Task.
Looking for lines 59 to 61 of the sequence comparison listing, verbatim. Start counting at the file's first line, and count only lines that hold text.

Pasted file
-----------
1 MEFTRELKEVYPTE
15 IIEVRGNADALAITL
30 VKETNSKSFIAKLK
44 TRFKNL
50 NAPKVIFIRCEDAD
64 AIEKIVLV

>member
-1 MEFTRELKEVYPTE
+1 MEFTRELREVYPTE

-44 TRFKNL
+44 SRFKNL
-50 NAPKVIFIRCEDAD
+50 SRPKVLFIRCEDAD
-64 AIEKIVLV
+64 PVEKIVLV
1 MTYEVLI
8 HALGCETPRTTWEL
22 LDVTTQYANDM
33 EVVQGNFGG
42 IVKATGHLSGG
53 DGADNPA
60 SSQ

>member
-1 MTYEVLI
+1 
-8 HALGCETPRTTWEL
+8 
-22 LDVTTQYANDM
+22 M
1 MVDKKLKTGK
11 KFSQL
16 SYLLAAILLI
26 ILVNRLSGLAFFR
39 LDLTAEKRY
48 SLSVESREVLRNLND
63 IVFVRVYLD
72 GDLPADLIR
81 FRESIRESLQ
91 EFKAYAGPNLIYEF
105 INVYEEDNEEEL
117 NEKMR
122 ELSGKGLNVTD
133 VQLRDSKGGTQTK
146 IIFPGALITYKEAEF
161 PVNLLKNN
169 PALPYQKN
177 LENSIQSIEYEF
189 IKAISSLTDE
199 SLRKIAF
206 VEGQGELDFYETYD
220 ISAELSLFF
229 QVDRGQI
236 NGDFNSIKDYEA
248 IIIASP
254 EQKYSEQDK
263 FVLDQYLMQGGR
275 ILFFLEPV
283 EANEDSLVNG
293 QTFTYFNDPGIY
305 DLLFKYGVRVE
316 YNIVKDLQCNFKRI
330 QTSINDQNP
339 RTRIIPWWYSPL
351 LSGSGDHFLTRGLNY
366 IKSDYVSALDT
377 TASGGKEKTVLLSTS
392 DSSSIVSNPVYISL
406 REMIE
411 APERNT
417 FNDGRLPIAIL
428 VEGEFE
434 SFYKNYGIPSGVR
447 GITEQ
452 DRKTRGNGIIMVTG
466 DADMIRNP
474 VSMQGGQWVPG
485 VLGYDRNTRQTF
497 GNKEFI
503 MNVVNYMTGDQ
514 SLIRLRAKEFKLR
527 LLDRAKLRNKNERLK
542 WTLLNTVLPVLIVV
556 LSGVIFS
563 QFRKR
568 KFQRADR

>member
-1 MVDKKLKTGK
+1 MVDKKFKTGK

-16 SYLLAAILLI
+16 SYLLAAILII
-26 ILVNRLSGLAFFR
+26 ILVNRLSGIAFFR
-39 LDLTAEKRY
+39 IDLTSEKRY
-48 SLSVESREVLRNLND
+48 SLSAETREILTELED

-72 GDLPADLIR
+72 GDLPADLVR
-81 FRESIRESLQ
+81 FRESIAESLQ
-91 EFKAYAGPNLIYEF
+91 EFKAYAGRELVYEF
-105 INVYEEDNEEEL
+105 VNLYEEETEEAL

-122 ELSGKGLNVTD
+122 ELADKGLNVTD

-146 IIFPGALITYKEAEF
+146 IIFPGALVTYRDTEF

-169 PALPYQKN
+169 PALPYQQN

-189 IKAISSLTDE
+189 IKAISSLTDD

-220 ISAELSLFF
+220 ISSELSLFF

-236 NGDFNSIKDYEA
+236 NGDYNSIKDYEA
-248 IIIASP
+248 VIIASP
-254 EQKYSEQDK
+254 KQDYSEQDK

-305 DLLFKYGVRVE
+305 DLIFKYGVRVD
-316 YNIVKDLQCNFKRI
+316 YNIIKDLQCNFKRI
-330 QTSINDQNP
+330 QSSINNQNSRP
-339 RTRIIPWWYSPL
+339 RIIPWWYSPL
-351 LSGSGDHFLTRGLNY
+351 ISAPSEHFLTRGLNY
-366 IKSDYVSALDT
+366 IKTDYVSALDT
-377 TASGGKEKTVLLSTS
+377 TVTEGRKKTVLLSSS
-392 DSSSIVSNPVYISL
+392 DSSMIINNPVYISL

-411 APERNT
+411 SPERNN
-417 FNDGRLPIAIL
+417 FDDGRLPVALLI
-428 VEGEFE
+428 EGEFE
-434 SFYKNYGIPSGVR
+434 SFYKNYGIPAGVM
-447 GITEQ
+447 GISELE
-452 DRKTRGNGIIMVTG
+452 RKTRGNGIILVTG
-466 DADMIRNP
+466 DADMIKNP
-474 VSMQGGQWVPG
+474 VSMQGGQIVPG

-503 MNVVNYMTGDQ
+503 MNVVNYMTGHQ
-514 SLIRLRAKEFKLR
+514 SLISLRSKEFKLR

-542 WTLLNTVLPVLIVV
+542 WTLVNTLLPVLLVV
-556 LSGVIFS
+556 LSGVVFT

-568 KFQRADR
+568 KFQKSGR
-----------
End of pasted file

293 QTFTYFNDPGIY
305 DLLFKYGVRVE
316 YNIVKDLQCNFKRI